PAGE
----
America wants to be everywhere by land, sea, bomb and/or cinema. America has mostly succeeded. Blackness, meanwhile, is everywhere in fact, touching every mappable corner of the earth. Blackness is the funniest, saddest, most beautiful, weirdest, most irreplicable thing visible and invisible to the human eye. From the lofty-minded labors of the academic elite to the capital passed in folded bills and loose change, to the arts and splendor that animate our unguarded moments—all these things owe their existence to Blackness and most of all to Black peoples.

As a Black person, this is not the treat you’d want it to be. As a Black American, omnipresence rather feels like choking. I wake up and live Blackness American, which is one way of saying I live with death. The refrain haunts the working, sitting, playing, driving, parking and walking hours, minutes and seconds of my day and night. I see death shrouded over little children running circles on the half court, the elders huddled together at the bus stop. This is one kind of living death in America.

There is another kind of death, sent from America to the shores and borders excluded from world-history curricula and only mentioned when it’s time to export all of America’s ills.

You, the Black American, are not responsible for your country’s wars but you help make that war possible. Our blood soaks the soil that grows the crops that fill the bellies of an electorate who, mouth full, deliver drones and death with a detached panoptics afforded by Silicon Valley’s latest and greatest. These death sentences hover over people who look a lot like you, but it’s hard to see past your own shroud to make the connection.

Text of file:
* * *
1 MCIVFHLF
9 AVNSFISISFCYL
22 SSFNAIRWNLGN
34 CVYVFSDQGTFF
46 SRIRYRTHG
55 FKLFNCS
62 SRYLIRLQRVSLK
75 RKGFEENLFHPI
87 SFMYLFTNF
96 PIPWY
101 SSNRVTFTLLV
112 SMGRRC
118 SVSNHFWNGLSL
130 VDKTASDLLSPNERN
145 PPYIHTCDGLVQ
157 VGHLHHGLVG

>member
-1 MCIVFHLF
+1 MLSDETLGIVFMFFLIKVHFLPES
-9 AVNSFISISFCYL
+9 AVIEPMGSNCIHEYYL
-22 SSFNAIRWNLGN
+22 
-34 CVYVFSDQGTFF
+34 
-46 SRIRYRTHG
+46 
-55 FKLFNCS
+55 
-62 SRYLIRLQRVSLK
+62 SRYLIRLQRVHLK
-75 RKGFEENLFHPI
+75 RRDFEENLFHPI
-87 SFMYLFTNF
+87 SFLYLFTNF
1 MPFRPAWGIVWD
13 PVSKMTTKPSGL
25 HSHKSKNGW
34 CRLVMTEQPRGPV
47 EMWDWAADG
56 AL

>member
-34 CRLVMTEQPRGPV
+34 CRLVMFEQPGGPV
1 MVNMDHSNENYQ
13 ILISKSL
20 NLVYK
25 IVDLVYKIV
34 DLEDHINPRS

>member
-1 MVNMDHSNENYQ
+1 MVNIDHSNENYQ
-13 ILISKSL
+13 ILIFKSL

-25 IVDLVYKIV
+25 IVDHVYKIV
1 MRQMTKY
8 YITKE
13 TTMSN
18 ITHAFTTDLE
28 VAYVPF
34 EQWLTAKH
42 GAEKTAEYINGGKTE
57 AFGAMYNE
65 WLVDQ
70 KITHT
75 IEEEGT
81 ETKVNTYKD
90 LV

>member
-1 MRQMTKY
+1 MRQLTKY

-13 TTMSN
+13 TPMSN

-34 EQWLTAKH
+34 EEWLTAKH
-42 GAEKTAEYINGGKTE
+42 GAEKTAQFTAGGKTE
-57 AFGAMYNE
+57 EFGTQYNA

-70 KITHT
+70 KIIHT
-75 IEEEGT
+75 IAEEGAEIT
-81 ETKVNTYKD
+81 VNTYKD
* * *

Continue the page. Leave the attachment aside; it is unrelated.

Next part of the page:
Failure to perceive that connection is a form of ignorance I was born into and crawled away from, only to find myself stuck in it again. America carries our creations far and wide, and it is uncanny to see our music, our dances, our language mass-produced and lived out in the fantasies of persons whose names I struggle to pronounce. This ubiquity is a privilege, I am told, despite our intimacy with the most destructive nation on the planet. Never mind that the violent project that misappropriates the fruits of our labor is killing us just as fast.

Africa does not claim me. America wants to kill me. And yet: here I am.


It is no longer the Nineties. It is—thank God—no longer the Nineties. As Appadurai predicted, hyphenating has gone quite out of style. Whether overwhelmed by migration or killed in the culture wars, the hyphen has disappeared, literally and metaphorically. “-American” was the anchor that proposed the gradual integration of ethnic differences into an assimilated America. If “American” was once a measure of protection against the ethnic Other, that protection has eroded into blank space. White hysteria now sits in uneasy proximity to what it fears most.